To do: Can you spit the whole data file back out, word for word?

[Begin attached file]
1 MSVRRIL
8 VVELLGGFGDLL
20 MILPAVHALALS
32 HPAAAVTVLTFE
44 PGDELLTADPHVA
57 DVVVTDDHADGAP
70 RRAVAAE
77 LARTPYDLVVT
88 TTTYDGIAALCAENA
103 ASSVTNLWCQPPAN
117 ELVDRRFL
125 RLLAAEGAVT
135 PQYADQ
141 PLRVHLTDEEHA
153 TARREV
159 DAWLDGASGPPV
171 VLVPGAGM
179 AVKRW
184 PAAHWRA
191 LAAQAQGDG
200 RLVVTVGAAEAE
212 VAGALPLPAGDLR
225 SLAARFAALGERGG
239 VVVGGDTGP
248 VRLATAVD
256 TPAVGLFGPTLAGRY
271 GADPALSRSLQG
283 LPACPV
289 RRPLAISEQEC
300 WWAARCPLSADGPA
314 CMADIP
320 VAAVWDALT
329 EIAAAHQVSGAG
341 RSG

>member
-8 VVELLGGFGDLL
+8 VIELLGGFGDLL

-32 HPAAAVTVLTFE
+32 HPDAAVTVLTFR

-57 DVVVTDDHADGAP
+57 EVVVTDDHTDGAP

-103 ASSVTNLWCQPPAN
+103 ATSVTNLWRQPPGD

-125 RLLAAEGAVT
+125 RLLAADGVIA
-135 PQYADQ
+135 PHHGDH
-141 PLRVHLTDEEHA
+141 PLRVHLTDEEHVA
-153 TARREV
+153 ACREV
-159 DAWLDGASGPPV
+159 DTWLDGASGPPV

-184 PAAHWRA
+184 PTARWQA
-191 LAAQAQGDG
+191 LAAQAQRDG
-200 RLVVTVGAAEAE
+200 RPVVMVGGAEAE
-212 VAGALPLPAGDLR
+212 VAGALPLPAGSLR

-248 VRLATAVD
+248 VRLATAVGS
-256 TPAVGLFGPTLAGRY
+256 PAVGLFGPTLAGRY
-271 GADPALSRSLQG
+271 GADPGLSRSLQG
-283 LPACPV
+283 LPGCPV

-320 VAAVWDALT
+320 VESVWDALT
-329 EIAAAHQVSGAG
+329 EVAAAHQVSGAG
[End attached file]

1 MSVRRIL
8 VVELLGGFGDLL
20 MILPAVHALALS
32 HPAAAVTVLTFE
44 PGDELLTADPHVA
57 DVVVTDDHADGAP
70 RRAVAAE
77 LARTPYDLVVT
88 TTTYDGIAALCAENA
103 ASSVTNLWCQPPAN
117 ELVDRRFL
125 RLLAAEGAVT
135 PQYADQ
141 PLRVHLTDEEHA
153 TARREV
159 DAWLDGASGPPV
171 VLVPGAGM
179 AVKRW
184 PAAHWRA
191 LAAQAQGDG
200 RLVVTVGAAEAE
212 VAGALPLPAGDLR
225 SLAARFAALGERGG
239 VVVGGDTGP
248 VRLATAVD
256 TPAVGLFGPTLAGRY
271 GADPALSRSLQG
283 LPACPV
289 RRPLAISEQEC
300 WWAARCPLSADGPA
314 CMADIP
320 VAAVWDALT
329 EIAAAHQVSGAG
341 RSG

>member
-8 VVELLGGFGDLL
+8 VIELLGGFGDLL

-32 HPAAAVTVLTFE
+32 HPDAAVTVLTFR

-57 DVVVTDDHADGAP
+57 EVVVTDDHTDGAP

-103 ASSVTNLWCQPPAN
+103 ATSVTNLWRQPPGD

-125 RLLAAEGAVT
+125 RLLAADGVIA
-135 PQYADQ
+135 PHHGDH
-141 PLRVHLTDEEHA
+141 PLRVHLTDEEHVA
-153 TARREV
+153 ACREV
-159 DAWLDGASGPPV
+159 DTWLDGASGPPV

-184 PAAHWRA
+184 PTARWQA
-191 LAAQAQGDG
+191 LAAQAQRDG
-200 RLVVTVGAAEAE
+200 RPVVMVGGAEAE
-212 VAGALPLPAGDLR
+212 VAGALPLPAGSLR

-248 VRLATAVD
+248 VRLATAVGS
-256 TPAVGLFGPTLAGRY
+256 PAVGLFGPTLAGRY
-271 GADPALSRSLQG
+271 GADPGLSRSLQG
-283 LPACPV
+283 LPGCPV

-320 VAAVWDALT
+320 VESVWDALT
-329 EIAAAHQVSGAG
+329 EVAAAHQVSGAG